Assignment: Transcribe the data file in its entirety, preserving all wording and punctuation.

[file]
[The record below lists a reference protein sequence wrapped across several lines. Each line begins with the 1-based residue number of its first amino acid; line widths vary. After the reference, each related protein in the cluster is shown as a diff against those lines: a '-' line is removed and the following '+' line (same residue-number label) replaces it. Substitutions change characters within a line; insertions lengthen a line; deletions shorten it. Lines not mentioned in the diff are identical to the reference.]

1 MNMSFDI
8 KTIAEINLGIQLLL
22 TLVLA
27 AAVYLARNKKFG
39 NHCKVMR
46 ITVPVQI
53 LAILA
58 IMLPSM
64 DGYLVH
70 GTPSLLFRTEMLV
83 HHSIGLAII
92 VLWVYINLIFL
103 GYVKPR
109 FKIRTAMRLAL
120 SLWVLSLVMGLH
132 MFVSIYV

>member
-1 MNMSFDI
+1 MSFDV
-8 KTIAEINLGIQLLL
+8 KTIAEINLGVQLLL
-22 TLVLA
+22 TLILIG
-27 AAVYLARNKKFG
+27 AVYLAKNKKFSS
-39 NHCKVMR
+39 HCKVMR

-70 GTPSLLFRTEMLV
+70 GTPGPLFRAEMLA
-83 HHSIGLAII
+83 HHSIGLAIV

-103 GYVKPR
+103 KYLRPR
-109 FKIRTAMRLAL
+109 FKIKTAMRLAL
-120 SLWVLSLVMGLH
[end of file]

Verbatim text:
[The record below lists a reference protein sequence wrapped across several lines. Each line begins with the 1-based residue number of its first amino acid; line widths vary. After the reference, each related protein in the cluster is shown as a diff against those lines: a '-' line is removed and the following '+' line (same residue-number label) replaces it. Substitutions change characters within a line; insertions lengthen a line; deletions shorten it. Lines not mentioned in the diff are identical to the reference.]

1 MNMSFDI
8 KTIAEINLGIQLLL
22 TLVLA
27 AAVYLARNKKFG
39 NHCKVMR
46 ITVPVQI
53 LAILA
58 IMLPSM
64 DGYLVH
70 GTPSLLFRTEMLV
83 HHSIGLAII
92 VLWVYINLIFL
103 GYVKPR
109 FKIRTAMRLAL
120 SLWVLSLVMGLH
132 MFVSIYV

>member
-1 MNMSFDI
+1 MSFDV
-8 KTIAEINLGIQLLL
+8 KTIAEINLGVQLLL
-22 TLVLA
+22 TLILIG
-27 AAVYLARNKKFG
+27 AVYLAKNKKFSS
-39 NHCKVMR
+39 HCKVMR

-70 GTPSLLFRTEMLV
+70 GTPGPLFRAEMLA
-83 HHSIGLAII
+83 HHSIGLAIV

-103 GYVKPR
+103 KYLRPR
-109 FKIRTAMRLAL
+109 FKIKTAMRLAL
-120 SLWVLSLVMGLH